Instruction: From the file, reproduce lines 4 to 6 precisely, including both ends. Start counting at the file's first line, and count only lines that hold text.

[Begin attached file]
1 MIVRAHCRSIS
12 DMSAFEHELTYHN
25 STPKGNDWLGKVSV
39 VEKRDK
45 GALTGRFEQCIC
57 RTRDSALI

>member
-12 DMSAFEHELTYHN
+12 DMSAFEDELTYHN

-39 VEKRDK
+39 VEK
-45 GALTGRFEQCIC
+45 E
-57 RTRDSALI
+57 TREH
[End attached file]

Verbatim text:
39 VEKRDK
45 GALTGRFEQCIC
57 RTRDSALI